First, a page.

A group of published UK-based authors and illustrators of picture books, children's and YA.

My favourite, and least favourite, places to write by Sarah Baker


I write this sitting in the kitchen sink…




Not really. My feet fit, but my draining board appears to be a bit smaller than Cassandra’s,’ and despite that being quite possibly the best opening line of any book (and one of my favourites*), I don’t think it would work for me. I’m quite particular about where I write.




I do write things sitting in the kitchen. Well, the open plan living room bit of the kitchen. My desk is near the large window, but faces the wall, a framed picture my toddler painted, and lots of post-its covered with notes, questions, thoughts and ideas about the book I’m working on. It’s my absolute favourite place to write. There’s no music, nothing to see (apart from the notes and some avant-garde art) and absolutely nothing to distract me.




I can’t write in other people’s houses, not if the people are still in it. It’s too distracting. I suddenly become aware of every noise, wonder what they’re doing and, however well meaning, saying ‘no thanks, I’m good for cushions/dinner/pencils/conversation right now’.




The National Theatre café is my second office when I’m editing. I can’t write there; it’s too noisy and it’s perfect for people watching (eavesdropping optional), but conversely, the hustle and bustle works to my advantage when I’m editing. I know; it’s weird. Now I’m such a regular I have a loyalty card and can highly recommend the hot chocolate. The courgette cake is good too.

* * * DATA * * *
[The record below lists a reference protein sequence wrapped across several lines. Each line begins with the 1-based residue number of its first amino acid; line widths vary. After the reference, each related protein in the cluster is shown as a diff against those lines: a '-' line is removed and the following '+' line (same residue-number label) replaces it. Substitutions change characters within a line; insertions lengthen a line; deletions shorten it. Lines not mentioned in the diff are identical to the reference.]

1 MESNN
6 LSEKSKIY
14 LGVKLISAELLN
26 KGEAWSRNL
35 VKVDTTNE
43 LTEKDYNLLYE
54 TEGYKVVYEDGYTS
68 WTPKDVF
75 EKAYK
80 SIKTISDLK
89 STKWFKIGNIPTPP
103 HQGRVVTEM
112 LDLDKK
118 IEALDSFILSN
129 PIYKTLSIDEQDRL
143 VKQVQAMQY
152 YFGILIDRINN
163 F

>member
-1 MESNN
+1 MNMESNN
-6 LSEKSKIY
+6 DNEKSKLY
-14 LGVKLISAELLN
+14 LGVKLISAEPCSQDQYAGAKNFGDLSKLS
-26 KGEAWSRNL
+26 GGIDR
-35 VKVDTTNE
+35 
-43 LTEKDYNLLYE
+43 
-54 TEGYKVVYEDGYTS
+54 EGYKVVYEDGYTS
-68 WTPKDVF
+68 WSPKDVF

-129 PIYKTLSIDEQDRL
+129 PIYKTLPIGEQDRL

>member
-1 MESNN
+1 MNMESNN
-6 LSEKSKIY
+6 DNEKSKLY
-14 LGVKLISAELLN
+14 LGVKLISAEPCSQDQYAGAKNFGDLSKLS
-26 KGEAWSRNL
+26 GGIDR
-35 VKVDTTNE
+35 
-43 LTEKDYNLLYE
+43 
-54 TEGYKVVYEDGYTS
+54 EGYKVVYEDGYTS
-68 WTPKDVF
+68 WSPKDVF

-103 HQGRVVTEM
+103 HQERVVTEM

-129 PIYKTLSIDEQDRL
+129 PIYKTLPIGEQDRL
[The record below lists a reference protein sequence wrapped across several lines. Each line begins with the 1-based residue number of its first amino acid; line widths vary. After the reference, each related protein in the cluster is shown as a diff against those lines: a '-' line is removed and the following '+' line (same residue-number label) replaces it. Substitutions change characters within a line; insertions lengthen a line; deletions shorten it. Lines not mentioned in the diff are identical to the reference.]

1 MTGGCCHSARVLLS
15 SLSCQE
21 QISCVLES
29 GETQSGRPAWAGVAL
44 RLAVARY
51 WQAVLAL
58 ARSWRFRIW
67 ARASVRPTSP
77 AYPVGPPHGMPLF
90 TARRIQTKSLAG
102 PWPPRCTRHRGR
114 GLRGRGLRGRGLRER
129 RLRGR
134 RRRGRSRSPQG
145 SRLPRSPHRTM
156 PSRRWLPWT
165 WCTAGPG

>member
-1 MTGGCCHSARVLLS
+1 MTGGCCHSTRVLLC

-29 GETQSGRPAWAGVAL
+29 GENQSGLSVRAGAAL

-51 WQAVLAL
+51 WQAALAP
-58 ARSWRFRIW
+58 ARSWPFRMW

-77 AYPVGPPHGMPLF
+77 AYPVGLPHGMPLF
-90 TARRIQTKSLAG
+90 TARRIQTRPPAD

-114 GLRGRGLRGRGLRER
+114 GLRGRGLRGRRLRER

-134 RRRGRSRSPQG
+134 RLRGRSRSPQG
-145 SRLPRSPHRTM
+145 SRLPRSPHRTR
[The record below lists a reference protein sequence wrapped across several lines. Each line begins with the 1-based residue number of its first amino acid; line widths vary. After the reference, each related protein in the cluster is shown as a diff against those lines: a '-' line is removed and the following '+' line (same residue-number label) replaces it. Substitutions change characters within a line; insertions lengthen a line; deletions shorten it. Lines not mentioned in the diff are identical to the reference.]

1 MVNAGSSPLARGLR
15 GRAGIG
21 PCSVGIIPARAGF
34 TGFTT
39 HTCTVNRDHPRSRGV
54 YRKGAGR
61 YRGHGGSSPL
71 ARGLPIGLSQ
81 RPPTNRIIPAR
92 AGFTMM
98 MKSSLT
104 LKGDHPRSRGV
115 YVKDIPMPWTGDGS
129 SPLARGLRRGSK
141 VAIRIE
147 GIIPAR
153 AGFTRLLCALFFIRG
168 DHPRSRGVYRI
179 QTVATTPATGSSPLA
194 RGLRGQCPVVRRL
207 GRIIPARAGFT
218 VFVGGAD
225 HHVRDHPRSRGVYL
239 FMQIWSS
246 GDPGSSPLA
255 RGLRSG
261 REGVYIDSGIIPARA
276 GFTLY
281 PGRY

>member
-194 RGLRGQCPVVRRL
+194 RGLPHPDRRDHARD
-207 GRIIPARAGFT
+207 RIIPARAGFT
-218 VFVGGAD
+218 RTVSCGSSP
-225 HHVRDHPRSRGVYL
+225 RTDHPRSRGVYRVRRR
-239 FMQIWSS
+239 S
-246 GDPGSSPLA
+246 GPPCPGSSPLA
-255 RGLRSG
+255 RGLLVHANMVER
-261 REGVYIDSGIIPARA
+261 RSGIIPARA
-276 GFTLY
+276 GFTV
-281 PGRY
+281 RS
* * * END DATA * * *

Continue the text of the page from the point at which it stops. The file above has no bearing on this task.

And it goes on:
Back home I’ve tried sitting on the sofa with a notebook and pen (no) and I’ve tried a laptop tray (dear me, no). I’ve even tried writing on trains (London-Edinburgh is ideal) though as I often travel with a toddler, I spend any train time reading picture books and/or singing.




Ultimately I need a desk. And a comfy chair. And my laptop. I might jot down notes on paper, but when I’m writing, the thoughts come so thick and fast I need to type quickly to keep up (I’m a touch typist). I also need easy access to tea and coffee. And silence. And a sink. My feet might not be in it, but I’m happiest near the kitchen.



*I Capture the Castle by Dodie Smith

Sarah Baker has worked extensively in film, with roles at Aardman Features and the Bermuda Film Festival, and as Story Editor at Celador Films. She has also been a writer and blogger for vintage fashion magazines. Sarah currently lives in London with her son. THROUGH THE MIRROR DOOR is her first book, a time-slip novel for 9+ that’s perfect for fans of Emma Carroll, Katherine Rundell and Robin Stevens.


This entry was posted on February 27, 2017 by .

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